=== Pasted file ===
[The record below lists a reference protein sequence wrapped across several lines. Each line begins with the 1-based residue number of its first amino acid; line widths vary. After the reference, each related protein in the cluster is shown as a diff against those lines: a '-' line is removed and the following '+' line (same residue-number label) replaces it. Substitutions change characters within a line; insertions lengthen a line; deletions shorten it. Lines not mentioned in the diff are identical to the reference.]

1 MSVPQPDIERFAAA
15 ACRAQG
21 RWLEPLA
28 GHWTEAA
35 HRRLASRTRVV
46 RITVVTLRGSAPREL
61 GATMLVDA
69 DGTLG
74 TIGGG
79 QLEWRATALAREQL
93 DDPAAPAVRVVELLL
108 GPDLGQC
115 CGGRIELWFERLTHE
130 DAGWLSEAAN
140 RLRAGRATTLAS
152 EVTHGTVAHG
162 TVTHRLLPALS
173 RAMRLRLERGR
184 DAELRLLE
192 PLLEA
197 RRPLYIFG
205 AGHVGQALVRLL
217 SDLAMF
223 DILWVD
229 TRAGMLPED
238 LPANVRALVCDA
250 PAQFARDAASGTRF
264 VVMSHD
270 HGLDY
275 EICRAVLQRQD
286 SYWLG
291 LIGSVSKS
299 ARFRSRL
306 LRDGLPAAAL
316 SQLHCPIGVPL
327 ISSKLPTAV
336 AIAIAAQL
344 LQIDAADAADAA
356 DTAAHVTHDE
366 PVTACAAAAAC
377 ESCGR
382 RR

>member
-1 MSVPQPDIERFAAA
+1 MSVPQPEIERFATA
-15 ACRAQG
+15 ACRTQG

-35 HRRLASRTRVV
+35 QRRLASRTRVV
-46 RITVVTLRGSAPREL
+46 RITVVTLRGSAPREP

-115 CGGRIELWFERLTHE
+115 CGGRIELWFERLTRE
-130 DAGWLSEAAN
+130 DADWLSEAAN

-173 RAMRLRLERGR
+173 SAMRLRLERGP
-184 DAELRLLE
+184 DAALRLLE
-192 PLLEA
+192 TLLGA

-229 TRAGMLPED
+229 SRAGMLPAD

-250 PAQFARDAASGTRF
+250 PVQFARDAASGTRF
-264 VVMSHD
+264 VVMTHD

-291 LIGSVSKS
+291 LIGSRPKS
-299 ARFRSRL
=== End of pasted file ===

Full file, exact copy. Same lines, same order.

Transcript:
[The record below lists a reference protein sequence wrapped across several lines. Each line begins with the 1-based residue number of its first amino acid; line widths vary. After the reference, each related protein in the cluster is shown as a diff against those lines: a '-' line is removed and the following '+' line (same residue-number label) replaces it. Substitutions change characters within a line; insertions lengthen a line; deletions shorten it. Lines not mentioned in the diff are identical to the reference.]

1 MSVPQPDIERFAAA
15 ACRAQG
21 RWLEPLA
28 GHWTEAA
35 HRRLASRTRVV
46 RITVVTLRGSAPREL
61 GATMLVDA
69 DGTLG
74 TIGGG
79 QLEWRATALAREQL
93 DDPAAPAVRVVELLL
108 GPDLGQC
115 CGGRIELWFERLTHE
130 DAGWLSEAAN
140 RLRAGRATTLAS
152 EVTHGTVAHG
162 TVTHRLLPALS
173 RAMRLRLERGR
184 DAELRLLE
192 PLLEA
197 RRPLYIFG
205 AGHVGQALVRLL
217 SDLAMF
223 DILWVD
229 TRAGMLPED
238 LPANVRALVCDA
250 PAQFARDAASGTRF
264 VVMSHD
270 HGLDY
275 EICRAVLQRQD
286 SYWLG
291 LIGSVSKS
299 ARFRSRL
306 LRDGLPAAAL
316 SQLHCPIGVPL
327 ISSKLPTAV
336 AIAIAAQL
344 LQIDAADAADAA
356 DTAAHVTHDE
366 PVTACAAAAAC
377 ESCGR
382 RR

>member
-1 MSVPQPDIERFAAA
+1 MSVPQPEIERFATA
-15 ACRAQG
+15 ACRTQG

-35 HRRLASRTRVV
+35 QRRLASRTRVV
-46 RITVVTLRGSAPREL
+46 RITVVTLRGSAPREP

-115 CGGRIELWFERLTHE
+115 CGGRIELWFERLTRE
-130 DAGWLSEAAN
+130 DADWLSEAAN

-173 RAMRLRLERGR
+173 SAMRLRLERGP
-184 DAELRLLE
+184 DAALRLLE
-192 PLLEA
+192 TLLGA

-229 TRAGMLPED
+229 SRAGMLPAD

-250 PAQFARDAASGTRF
+250 PVQFARDAASGTRF
-264 VVMSHD
+264 VVMTHD

-291 LIGSVSKS
+291 LIGSRPKS
-299 ARFRSRL